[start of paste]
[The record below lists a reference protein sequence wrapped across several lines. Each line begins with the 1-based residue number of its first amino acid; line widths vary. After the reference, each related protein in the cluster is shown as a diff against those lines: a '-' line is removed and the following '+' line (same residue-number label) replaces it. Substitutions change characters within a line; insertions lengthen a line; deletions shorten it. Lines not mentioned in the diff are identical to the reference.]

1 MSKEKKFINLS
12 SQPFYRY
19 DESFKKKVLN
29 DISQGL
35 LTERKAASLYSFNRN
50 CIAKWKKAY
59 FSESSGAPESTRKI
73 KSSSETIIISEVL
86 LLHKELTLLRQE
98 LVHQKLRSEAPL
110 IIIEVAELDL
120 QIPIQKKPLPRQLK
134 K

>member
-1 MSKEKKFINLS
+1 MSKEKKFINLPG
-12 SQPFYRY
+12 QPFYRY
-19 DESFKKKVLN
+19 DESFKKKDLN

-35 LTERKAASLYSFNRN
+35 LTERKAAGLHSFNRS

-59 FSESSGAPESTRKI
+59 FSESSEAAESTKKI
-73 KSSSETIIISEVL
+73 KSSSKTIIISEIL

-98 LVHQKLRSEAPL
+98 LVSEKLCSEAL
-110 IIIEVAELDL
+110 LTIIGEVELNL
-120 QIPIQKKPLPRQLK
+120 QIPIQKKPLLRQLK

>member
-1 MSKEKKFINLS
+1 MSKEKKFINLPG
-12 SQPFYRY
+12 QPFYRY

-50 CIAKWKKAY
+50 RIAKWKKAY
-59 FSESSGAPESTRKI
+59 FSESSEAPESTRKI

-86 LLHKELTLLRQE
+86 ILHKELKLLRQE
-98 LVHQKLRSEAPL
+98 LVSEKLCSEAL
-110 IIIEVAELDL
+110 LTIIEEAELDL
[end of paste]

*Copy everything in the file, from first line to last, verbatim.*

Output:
[The record below lists a reference protein sequence wrapped across several lines. Each line begins with the 1-based residue number of its first amino acid; line widths vary. After the reference, each related protein in the cluster is shown as a diff against those lines: a '-' line is removed and the following '+' line (same residue-number label) replaces it. Substitutions change characters within a line; insertions lengthen a line; deletions shorten it. Lines not mentioned in the diff are identical to the reference.]

1 MSKEKKFINLS
12 SQPFYRY
19 DESFKKKVLN
29 DISQGL
35 LTERKAASLYSFNRN
50 CIAKWKKAY
59 FSESSGAPESTRKI
73 KSSSETIIISEVL
86 LLHKELTLLRQE
98 LVHQKLRSEAPL
110 IIIEVAELDL
120 QIPIQKKPLPRQLK
134 K

>member
-1 MSKEKKFINLS
+1 MSKEKKFINLPG
-12 SQPFYRY
+12 QPFYRY
-19 DESFKKKVLN
+19 DESFKKKDLN

-35 LTERKAASLYSFNRN
+35 LTERKAAGLHSFNRS

-59 FSESSGAPESTRKI
+59 FSESSEAAESTKKI
-73 KSSSETIIISEVL
+73 KSSSKTIIISEIL

-98 LVHQKLRSEAPL
+98 LVSEKLCSEAL
-110 IIIEVAELDL
+110 LTIIGEVELNL
-120 QIPIQKKPLPRQLK
+120 QIPIQKKPLLRQLK

>member
-1 MSKEKKFINLS
+1 MSKEKKFINLPG
-12 SQPFYRY
+12 QPFYRY

-50 CIAKWKKAY
+50 RIAKWKKAY
-59 FSESSGAPESTRKI
+59 FSESSEAPESTRKI

-86 LLHKELTLLRQE
+86 ILHKELKLLRQE
-98 LVHQKLRSEAPL
+98 LVSEKLCSEAL
-110 IIIEVAELDL
+110 LTIIEEAELDL